The Maine Judiciary Committee faced intense scrutiny today as it postponed a Work Session on a controversial bill that would block cops from reuniting children from out-of-state with their parents if they had been brought to Maine to receive sex change drugs or surgeries.
LD 1735, titled “An Act to Safeguard Gender-affirming Health Care,” was introduced by Rep. Laurie Osher (D-Orono).
Osher told the Maine Wire last year she was inspired to introduce the bill after talking with transgender activists who had gotten a similar measure passed in California.
This controversial bill, which has sparked heated debate, aims to prevent the enforcement of laws from other states if a child has been brought to Maine to receive sex change drugs or surgeries.
LD 1735, if passed, would grant Maine temporary emergency jurisdiction over minors from other states who are unable to access gender-affirming health care due to parental or guardian opposition. This includes a range of procedures from the use of breast binders to irreversible drugs and surgeries like mastectomies and castration.
Rep. David Haggan (R-Hampden), a school teacher, expressed vehement opposition to the bill.
“This bill authorizes the kidnapping and massacring of children from other states without parental consent,” Haggan said.
He urged for an immediate rejection of the bill, emphasizing the need for a “compassionate stand in favor of our children’s physical and mental health.”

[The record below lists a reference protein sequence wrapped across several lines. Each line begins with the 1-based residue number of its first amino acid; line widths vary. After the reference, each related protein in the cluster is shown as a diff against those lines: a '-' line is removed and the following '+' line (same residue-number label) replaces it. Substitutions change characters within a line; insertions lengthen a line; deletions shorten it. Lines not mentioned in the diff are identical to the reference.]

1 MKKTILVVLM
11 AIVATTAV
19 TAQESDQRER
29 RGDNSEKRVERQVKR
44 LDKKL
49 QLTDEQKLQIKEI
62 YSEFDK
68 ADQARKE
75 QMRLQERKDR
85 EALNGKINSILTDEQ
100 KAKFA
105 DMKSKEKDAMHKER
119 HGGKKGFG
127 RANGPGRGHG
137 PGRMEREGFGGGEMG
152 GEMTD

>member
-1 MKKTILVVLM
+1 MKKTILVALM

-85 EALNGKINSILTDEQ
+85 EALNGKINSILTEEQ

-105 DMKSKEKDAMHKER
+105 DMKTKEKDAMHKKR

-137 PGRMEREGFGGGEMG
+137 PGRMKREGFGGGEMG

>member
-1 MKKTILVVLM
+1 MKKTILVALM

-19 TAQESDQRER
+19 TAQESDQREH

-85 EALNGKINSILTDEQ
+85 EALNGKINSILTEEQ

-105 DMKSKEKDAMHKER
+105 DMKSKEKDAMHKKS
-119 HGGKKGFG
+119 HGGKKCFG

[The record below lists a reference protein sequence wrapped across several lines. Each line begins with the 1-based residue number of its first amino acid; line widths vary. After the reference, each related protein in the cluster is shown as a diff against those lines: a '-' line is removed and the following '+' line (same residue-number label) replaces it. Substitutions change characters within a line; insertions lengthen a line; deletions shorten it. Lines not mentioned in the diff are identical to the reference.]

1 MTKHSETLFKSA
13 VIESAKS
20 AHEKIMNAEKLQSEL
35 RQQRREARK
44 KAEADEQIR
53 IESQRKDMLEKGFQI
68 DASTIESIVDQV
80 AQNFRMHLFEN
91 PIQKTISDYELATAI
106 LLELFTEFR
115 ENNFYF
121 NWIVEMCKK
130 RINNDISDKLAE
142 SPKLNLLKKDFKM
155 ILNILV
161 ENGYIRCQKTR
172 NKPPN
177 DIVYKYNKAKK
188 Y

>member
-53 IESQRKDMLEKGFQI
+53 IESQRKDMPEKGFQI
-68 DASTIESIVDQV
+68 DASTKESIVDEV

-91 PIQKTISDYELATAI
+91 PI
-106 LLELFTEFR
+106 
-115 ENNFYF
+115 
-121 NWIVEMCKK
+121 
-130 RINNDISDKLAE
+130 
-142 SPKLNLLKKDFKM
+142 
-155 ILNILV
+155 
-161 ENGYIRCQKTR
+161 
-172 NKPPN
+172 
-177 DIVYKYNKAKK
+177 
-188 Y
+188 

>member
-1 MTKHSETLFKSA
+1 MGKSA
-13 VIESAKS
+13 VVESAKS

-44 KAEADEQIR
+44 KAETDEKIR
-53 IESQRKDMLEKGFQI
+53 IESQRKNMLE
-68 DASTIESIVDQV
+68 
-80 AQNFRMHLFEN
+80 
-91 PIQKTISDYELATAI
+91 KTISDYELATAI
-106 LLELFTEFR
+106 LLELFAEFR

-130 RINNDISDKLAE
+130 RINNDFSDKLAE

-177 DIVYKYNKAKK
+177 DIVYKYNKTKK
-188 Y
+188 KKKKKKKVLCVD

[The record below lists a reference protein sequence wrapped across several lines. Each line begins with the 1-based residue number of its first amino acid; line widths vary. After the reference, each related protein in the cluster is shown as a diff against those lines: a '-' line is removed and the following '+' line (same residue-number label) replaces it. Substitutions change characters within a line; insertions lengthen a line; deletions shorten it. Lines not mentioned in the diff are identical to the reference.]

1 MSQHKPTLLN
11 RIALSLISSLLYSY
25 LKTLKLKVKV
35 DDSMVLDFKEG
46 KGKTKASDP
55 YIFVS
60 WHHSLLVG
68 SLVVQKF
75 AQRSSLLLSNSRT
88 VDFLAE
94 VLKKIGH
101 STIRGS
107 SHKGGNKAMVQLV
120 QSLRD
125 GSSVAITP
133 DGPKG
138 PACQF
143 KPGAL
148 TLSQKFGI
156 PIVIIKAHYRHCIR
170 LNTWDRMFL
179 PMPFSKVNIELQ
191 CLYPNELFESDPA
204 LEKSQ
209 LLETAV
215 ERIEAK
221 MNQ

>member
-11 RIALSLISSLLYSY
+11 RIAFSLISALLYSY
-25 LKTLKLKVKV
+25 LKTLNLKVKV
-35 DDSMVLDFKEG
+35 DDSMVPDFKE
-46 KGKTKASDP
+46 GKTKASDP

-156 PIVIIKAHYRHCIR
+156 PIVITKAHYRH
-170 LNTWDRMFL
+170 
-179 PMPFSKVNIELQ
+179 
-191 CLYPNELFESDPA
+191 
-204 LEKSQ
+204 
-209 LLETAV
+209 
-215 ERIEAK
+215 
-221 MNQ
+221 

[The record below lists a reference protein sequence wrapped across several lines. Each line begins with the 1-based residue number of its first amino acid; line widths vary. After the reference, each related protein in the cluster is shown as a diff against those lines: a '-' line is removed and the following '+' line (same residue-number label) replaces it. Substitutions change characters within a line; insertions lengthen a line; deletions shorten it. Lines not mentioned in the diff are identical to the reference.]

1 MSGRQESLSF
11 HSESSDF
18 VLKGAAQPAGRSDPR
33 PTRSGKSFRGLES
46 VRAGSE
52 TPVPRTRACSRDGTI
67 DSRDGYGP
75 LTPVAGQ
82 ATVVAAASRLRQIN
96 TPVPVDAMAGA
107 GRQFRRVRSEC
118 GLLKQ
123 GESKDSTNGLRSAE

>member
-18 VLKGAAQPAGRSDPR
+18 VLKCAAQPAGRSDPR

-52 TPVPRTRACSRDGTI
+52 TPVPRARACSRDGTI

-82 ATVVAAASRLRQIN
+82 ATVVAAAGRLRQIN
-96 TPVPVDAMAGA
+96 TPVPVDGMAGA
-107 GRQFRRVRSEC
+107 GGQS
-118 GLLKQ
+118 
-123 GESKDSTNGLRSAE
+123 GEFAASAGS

Rep. Katrina Smith (R-Palermo) joined in the criticism, voicing her alarm over the bill’s implications.
“The state should never place itself above a loving parent and irreparably destroy the reproductive health of a minor child,” Smith said.
Smith also highlighted concerns about the long-term physical and emotional effects of gender transitioning on children.
Although adherents to transgender ideology believe that sex changes drugs and surgeries almost always result in positive healthcare outcomes for patients, several European countries have begun backing away from pharmaceutical and surgical interventions for patients suffering gender dysphoria.
In the United Kingdom, Norway, Finland, Sweden, and France, health officials have said the quality of scientific evidence supporting sex change drugs and surgeries for minors is low, especially for young children and adolescents.
The shift in the medical communities’ thinking around so-called “gender affirming care” has yet to translate into policy outcomes in Maine, which last year expanded access to sex change procedures for minors. Under Maine’s Medicaid program, known as MaineCare, sex changes procedures, even for Mainers, can be paid for a taxpayer expense.
The committee’s decision to delay further discussion on the bill until Jan. 25 comes after Rep. Haggan’s motion to expedite and dismiss the bill ended in a 5-5 tie amongst committee members.